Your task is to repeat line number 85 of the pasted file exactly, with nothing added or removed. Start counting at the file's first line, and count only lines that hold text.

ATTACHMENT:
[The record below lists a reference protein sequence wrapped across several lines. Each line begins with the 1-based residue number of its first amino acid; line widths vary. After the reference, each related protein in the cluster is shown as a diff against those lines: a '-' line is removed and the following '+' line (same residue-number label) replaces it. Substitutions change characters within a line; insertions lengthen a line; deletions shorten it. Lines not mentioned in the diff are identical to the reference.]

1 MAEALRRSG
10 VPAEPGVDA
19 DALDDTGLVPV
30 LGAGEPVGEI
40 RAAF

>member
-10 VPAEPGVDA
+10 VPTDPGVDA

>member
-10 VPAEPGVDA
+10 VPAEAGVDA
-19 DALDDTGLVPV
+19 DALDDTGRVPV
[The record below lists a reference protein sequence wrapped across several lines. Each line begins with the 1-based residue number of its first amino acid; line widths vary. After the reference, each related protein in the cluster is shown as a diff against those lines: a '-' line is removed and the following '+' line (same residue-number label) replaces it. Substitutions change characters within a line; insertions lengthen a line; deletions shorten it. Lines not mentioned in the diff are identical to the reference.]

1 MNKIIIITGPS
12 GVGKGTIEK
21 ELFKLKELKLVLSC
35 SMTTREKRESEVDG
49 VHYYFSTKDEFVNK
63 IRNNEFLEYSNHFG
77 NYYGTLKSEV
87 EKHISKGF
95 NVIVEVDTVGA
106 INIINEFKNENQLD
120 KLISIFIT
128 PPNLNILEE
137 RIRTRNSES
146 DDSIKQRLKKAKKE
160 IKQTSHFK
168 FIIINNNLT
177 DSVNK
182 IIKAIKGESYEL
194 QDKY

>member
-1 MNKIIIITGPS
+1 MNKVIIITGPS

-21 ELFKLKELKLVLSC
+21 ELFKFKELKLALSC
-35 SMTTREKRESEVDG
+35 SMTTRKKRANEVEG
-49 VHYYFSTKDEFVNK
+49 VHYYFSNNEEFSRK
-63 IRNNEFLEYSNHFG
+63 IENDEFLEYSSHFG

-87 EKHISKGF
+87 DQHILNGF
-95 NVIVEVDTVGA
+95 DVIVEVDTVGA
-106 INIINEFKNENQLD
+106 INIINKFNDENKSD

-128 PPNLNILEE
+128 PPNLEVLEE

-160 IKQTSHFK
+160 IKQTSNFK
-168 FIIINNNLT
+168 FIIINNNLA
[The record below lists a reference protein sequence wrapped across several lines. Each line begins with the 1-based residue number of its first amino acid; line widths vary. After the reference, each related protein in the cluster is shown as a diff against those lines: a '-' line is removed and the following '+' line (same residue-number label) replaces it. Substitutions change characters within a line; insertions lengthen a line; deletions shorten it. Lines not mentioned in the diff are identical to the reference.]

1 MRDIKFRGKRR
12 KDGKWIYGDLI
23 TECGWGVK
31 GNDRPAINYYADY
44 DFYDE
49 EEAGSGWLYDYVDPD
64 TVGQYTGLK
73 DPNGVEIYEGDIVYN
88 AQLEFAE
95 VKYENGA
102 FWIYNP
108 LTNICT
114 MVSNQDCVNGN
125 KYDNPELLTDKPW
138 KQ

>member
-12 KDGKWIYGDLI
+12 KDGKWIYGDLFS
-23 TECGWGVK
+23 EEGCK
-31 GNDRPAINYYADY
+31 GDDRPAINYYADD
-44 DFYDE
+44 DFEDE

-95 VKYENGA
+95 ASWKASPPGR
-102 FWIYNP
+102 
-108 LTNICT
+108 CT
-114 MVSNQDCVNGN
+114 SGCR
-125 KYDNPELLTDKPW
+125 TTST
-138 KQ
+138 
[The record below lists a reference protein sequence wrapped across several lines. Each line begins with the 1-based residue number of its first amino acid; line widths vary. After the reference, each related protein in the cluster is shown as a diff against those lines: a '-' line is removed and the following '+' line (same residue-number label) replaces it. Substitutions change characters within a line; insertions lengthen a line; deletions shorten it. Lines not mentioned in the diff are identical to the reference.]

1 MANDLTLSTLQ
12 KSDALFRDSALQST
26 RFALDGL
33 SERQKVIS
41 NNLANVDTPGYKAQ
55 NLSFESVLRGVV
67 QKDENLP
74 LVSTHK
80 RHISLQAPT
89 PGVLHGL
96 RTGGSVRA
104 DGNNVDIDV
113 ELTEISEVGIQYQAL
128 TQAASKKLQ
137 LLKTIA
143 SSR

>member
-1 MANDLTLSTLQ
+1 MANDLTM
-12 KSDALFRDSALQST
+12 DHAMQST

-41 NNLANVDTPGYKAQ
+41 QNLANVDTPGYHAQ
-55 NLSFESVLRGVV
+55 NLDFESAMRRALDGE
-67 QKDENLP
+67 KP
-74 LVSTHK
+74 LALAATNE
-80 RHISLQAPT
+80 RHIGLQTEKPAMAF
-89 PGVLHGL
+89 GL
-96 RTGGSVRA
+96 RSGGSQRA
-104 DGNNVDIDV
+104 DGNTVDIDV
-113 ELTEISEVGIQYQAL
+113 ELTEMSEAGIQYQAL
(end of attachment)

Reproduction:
-102 FWIYNP